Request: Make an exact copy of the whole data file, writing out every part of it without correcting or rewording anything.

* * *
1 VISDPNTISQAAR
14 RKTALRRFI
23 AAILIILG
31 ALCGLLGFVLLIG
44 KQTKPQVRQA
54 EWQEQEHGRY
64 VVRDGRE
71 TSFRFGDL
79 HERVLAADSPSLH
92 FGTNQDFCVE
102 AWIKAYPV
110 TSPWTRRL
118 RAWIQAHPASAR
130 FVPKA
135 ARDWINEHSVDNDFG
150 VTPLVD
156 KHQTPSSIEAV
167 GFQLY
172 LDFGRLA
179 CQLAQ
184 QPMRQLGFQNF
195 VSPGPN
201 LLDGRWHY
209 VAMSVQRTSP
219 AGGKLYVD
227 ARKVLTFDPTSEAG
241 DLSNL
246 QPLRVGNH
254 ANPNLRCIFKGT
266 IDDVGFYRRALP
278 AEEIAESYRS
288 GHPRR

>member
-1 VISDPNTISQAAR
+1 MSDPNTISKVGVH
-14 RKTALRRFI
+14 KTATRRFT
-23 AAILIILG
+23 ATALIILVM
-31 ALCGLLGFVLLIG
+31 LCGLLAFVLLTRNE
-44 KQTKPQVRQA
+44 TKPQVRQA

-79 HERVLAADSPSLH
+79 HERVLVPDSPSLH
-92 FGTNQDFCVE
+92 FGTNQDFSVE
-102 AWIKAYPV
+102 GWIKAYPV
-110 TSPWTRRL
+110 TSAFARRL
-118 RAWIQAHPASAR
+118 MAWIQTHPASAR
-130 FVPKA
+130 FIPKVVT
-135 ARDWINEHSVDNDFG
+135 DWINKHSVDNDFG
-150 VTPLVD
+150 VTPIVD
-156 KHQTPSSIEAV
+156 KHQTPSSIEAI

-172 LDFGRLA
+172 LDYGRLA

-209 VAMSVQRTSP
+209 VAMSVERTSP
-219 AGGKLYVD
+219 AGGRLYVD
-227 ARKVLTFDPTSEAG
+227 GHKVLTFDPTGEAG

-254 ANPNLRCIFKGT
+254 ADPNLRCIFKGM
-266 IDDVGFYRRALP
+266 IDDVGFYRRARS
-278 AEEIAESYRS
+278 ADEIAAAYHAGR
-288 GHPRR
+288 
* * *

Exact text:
1 VISDPNTISQAAR
14 RKTALRRFI
23 AAILIILG
31 ALCGLLGFVLLIG
44 KQTKPQVRQA
54 EWQEQEHGRY
64 VVRDGRE
71 TSFRFGDL
79 HERVLAADSPSLH
92 FGTNQDFCVE
102 AWIKAYPV
110 TSPWTRRL
118 RAWIQAHPASAR
130 FVPKA
135 ARDWINEHSVDNDFG
150 VTPLVD
156 KHQTPSSIEAV
167 GFQLY
172 LDFGRLA
179 CQLAQ
184 QPMRQLGFQNF
195 VSPGPN
201 LLDGRWHY
209 VAMSVQRTSP
219 AGGKLYVD
227 ARKVLTFDPTSEAG
241 DLSNL
246 QPLRVGNH
254 ANPNLRCIFKGT
266 IDDVGFYRRALP
278 AEEIAESYRS
288 GHPRR

>member
-1 VISDPNTISQAAR
+1 MSDPNTISKVGVH
-14 RKTALRRFI
+14 KTATRRFT
-23 AAILIILG
+23 ATALIILVM
-31 ALCGLLGFVLLIG
+31 LCGLLAFVLLTRNE
-44 KQTKPQVRQA
+44 TKPQVRQA

-79 HERVLAADSPSLH
+79 HERVLVPDSPSLH
-92 FGTNQDFCVE
+92 FGTNQDFSVE
-102 AWIKAYPV
+102 GWIKAYPV
-110 TSPWTRRL
+110 TSAFARRL
-118 RAWIQAHPASAR
+118 MAWIQTHPASAR
-130 FVPKA
+130 FIPKVVT
-135 ARDWINEHSVDNDFG
+135 DWINKHSVDNDFG
-150 VTPLVD
+150 VTPIVD
-156 KHQTPSSIEAV
+156 KHQTPSSIEAI

-172 LDFGRLA
+172 LDYGRLA

-209 VAMSVQRTSP
+209 VAMSVERTSP
-219 AGGKLYVD
+219 AGGRLYVD
-227 ARKVLTFDPTSEAG
+227 GHKVLTFDPTGEAG

-254 ANPNLRCIFKGT
+254 ADPNLRCIFKGM
-266 IDDVGFYRRALP
+266 IDDVGFYRRARS
-278 AEEIAESYRS
+278 ADEIAAAYHAGR
-288 GHPRR
+288 